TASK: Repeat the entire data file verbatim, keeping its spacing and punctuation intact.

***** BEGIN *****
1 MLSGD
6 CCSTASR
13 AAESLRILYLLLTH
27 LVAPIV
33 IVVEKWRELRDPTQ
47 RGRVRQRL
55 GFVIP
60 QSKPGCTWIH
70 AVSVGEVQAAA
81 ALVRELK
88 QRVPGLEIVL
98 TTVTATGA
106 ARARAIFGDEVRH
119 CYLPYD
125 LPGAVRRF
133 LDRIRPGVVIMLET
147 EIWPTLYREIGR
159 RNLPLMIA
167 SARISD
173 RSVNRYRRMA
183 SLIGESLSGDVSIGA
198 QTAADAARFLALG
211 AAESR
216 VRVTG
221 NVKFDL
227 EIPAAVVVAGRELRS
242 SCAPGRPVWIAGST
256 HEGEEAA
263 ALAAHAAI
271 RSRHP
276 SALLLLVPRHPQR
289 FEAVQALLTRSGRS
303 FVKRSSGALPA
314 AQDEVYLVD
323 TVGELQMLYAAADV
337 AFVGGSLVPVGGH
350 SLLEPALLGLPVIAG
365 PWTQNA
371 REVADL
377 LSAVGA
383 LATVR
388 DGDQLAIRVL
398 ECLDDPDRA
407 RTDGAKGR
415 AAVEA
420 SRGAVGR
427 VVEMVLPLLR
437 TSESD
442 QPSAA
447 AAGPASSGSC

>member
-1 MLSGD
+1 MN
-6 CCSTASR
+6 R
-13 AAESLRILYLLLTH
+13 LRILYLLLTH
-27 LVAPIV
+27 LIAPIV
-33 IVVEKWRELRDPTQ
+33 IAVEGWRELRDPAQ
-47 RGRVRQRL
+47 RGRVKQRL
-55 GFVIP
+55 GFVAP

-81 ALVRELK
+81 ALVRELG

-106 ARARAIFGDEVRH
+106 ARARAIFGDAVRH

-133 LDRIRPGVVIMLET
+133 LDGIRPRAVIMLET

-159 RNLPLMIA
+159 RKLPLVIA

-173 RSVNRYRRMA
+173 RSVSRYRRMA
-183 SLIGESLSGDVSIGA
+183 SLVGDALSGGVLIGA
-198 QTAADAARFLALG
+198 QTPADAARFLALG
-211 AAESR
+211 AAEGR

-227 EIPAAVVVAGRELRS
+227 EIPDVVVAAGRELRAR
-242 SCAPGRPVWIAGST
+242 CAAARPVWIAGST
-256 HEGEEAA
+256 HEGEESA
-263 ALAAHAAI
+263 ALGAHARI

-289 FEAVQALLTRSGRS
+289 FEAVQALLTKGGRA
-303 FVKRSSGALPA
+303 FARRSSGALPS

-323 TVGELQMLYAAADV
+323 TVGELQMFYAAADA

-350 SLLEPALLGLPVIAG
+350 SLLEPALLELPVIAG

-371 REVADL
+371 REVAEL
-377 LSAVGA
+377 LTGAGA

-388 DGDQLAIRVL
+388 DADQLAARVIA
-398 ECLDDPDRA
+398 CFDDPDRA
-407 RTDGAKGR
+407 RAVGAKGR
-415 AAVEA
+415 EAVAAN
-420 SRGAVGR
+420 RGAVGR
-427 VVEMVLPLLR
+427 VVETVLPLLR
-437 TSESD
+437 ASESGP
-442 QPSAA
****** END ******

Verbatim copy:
1 MLSGD
6 CCSTASR
13 AAESLRILYLLLTH
27 LVAPIV
33 IVVEKWRELRDPTQ
47 RGRVRQRL
55 GFVIP
60 QSKPGCTWIH
70 AVSVGEVQAAA
81 ALVRELK
88 QRVPGLEIVL
98 TTVTATGA
106 ARARAIFGDEVRH
119 CYLPYD
125 LPGAVRRF
133 LDRIRPGVVIMLET
147 EIWPTLYREIGR
159 RNLPLMIA
167 SARISD
173 RSVNRYRRMA
183 SLIGESLSGDVSIGA
198 QTAADAARFLALG
211 AAESR
216 VRVTG
221 NVKFDL
227 EIPAAVVVAGRELRS
242 SCAPGRPVWIAGST
256 HEGEEAA
263 ALAAHAAI
271 RSRHP
276 SALLLLVPRHPQR
289 FEAVQALLTRSGRS
303 FVKRSSGALPA
314 AQDEVYLVD
323 TVGELQMLYAAADV
337 AFVGGSLVPVGGH
350 SLLEPALLGLPVIAG
365 PWTQNA
371 REVADL
377 LSAVGA
383 LATVR
388 DGDQLAIRVL
398 ECLDDPDRA
407 RTDGAKGR
415 AAVEA
420 SRGAVGR
427 VVEMVLPLLR
437 TSESD
442 QPSAA
447 AAGPASSGSC

>member
-1 MLSGD
+1 MN
-6 CCSTASR
+6 R
-13 AAESLRILYLLLTH
+13 LRILYLLLTH
-27 LVAPIV
+27 LIAPIV
-33 IVVEKWRELRDPTQ
+33 IAVEGWRELRDPAQ
-47 RGRVRQRL
+47 RGRVKQRL
-55 GFVIP
+55 GFVAP

-81 ALVRELK
+81 ALVRELG

-106 ARARAIFGDEVRH
+106 ARARAIFGDAVRH

-133 LDRIRPGVVIMLET
+133 LDGIRPRAVIMLET

-159 RNLPLMIA
+159 RKLPLVIA

-173 RSVNRYRRMA
+173 RSVSRYRRMA
-183 SLIGESLSGDVSIGA
+183 SLVGDALSGGVLIGA
-198 QTAADAARFLALG
+198 QTPADAARFLALG
-211 AAESR
+211 AAEGR

-227 EIPAAVVVAGRELRS
+227 EIPDVVVAAGRELRAR
-242 SCAPGRPVWIAGST
+242 CAAARPVWIAGST
-256 HEGEEAA
+256 HEGEESA
-263 ALAAHAAI
+263 ALGAHARI

-289 FEAVQALLTRSGRS
+289 FEAVQALLTKGGRA
-303 FVKRSSGALPA
+303 FARRSSGALPS

-323 TVGELQMLYAAADV
+323 TVGELQMFYAAADA

-350 SLLEPALLGLPVIAG
+350 SLLEPALLELPVIAG

-371 REVADL
+371 REVAEL
-377 LSAVGA
+377 LTGAGA

-388 DGDQLAIRVL
+388 DADQLAARVIA
-398 ECLDDPDRA
+398 CFDDPDRA
-407 RTDGAKGR
+407 RAVGAKGR
-415 AAVEA
+415 EAVAAN
-420 SRGAVGR
+420 RGAVGR
-427 VVEMVLPLLR
+427 VVETVLPLLR
-437 TSESD
+437 ASESGP
-442 QPSAA